Norwich Cathedral

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Things to do


Date of travel

February, 2017

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The Cloisters were destroyed in the 1272 riots between the town and the monks. They took 150 years to rebuilt as work was slowed down by the Black Death. They display the change in architectural styles during this period. The east walk was the first to be completed by 1318 and and is early Decorated architecture. The west walk was built in the C14th. The north walk was the last to be finished in 1430 and is Perpendicular in style.

The cloisters are reached through the Prior’s door from the nave. The statues on the cloister side date from the C13th and escaped the attentions of the Puritans. At the top is Christ in Majesty surrounded by Lords temporal and spiritual.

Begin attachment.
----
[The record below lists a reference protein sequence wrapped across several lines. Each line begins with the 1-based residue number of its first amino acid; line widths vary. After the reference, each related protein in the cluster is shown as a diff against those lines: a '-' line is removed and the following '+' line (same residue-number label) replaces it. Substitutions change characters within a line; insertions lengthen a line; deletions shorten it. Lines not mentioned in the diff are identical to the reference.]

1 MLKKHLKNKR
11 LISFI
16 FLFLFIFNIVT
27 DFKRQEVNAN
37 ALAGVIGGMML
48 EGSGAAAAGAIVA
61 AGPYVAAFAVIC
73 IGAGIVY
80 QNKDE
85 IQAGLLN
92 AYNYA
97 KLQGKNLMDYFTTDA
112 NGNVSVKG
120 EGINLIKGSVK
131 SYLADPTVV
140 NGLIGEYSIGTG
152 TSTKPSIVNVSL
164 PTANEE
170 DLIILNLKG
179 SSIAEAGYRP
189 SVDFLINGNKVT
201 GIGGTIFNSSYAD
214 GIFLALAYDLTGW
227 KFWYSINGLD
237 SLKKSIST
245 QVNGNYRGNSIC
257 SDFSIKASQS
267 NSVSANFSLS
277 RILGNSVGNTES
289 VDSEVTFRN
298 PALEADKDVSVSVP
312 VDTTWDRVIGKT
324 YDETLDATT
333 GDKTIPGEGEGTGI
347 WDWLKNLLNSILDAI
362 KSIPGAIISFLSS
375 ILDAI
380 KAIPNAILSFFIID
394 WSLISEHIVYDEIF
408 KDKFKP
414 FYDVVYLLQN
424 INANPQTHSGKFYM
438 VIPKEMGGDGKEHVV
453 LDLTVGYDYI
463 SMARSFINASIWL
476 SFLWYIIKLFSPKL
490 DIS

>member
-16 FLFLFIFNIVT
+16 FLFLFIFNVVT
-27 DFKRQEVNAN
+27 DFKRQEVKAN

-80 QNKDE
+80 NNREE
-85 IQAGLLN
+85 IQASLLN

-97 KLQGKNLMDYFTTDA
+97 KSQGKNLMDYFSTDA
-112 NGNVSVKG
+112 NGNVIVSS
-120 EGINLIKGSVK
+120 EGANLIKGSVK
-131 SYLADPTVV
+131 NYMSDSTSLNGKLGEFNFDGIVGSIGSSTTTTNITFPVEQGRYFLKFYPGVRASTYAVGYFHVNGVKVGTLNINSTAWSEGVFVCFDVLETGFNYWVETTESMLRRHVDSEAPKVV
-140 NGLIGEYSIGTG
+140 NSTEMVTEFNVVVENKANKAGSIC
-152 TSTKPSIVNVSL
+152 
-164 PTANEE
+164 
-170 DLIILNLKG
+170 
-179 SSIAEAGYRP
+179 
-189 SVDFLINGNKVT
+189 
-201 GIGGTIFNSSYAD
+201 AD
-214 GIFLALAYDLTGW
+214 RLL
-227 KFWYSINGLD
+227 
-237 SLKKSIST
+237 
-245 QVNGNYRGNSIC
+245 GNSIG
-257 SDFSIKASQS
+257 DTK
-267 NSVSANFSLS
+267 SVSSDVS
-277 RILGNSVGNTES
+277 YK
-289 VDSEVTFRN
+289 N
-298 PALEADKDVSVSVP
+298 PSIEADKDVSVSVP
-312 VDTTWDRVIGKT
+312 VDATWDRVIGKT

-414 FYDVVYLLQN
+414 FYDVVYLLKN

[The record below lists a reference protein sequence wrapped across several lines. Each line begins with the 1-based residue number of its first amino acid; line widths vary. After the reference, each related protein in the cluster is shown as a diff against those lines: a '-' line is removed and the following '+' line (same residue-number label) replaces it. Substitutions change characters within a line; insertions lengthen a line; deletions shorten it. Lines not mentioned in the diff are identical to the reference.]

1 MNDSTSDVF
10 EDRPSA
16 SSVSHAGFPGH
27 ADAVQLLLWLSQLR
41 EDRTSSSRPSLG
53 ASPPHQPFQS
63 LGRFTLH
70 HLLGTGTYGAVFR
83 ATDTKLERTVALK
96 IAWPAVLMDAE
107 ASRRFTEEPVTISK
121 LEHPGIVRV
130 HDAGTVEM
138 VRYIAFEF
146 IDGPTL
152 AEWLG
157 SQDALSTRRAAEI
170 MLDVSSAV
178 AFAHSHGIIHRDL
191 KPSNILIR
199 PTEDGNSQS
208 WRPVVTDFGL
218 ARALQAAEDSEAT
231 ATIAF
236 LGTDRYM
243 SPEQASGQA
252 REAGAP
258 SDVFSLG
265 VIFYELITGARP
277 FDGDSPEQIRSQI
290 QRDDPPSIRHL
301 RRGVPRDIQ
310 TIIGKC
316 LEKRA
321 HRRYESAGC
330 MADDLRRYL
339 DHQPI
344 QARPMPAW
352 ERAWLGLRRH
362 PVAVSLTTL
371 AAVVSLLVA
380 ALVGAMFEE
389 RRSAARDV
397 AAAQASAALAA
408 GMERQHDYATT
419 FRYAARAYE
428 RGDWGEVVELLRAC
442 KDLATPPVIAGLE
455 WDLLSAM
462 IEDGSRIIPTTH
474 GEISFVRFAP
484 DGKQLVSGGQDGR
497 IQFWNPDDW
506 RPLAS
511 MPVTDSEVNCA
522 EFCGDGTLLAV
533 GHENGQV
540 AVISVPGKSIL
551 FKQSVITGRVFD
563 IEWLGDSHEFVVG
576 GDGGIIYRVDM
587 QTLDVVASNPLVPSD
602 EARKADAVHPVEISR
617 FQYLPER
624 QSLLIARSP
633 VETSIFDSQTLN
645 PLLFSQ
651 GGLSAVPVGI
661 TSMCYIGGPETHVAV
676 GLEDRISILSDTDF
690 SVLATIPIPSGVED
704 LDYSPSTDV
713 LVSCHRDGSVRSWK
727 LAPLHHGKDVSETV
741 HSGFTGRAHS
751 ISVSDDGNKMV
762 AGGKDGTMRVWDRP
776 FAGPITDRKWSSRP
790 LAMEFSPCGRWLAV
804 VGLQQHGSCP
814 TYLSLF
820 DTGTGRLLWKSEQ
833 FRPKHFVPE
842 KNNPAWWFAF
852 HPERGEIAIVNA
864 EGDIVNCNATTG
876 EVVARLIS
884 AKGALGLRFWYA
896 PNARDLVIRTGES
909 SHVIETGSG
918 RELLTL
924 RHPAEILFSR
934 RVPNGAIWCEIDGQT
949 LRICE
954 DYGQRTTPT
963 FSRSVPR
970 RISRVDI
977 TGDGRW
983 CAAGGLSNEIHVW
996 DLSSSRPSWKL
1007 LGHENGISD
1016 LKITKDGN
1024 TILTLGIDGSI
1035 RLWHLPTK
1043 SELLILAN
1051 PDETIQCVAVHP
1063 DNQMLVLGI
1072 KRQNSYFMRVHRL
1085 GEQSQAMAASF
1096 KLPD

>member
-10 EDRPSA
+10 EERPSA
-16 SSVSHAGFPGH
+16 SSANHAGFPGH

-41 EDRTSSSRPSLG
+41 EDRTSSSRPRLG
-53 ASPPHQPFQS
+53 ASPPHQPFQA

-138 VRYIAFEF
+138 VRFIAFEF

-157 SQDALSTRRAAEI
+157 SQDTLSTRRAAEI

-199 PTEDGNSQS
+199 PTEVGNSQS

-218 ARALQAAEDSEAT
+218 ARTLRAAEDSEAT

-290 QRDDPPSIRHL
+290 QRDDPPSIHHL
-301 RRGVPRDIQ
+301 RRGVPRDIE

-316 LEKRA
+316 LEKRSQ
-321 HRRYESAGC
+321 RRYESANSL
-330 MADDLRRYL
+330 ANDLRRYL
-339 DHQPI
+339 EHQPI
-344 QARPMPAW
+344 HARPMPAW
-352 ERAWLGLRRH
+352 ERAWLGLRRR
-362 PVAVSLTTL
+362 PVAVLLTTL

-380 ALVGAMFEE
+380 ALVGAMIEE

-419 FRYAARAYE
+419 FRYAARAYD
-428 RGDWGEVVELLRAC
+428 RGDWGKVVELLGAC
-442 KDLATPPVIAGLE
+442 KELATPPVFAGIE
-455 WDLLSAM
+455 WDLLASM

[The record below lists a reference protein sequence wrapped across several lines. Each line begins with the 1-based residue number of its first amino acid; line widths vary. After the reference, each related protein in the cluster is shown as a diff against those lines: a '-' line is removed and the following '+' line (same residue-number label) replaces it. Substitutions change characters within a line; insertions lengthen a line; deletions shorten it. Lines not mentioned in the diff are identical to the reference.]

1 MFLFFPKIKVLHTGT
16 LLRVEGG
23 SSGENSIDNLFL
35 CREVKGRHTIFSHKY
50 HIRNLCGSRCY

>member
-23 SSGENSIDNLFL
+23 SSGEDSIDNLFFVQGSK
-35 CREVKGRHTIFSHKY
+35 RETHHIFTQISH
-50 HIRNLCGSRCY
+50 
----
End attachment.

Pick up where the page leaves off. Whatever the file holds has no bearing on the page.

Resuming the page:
They have a fine collection of roof bosses with a mix of secular and religious carvings. Those of the south corridor have scenes from the Book of Revelation.

There is nothing left of the chapter house, monk’s dormitory or warming room off the east walk, although the book cupboards used to store books survive.

At the western end of the south walk and near the entrance to the Refectory is the two bayed lavatorium where monks washed before eating. These were restored in the C20th and the south bay has wall statues of George v and Queen Mary. The adjacent bay has statues of George VI and his Queen, Elizabeth.

In the centre of the cloister green is a labyrinth,which commemorates the Golden Jubilee of Her Majesty the Queen. It is a twisting but continuous path to the centre and unlike a maze you cannot get lost. It is designed for the walker to contemplate the gentle guiding hand of God throughout life.


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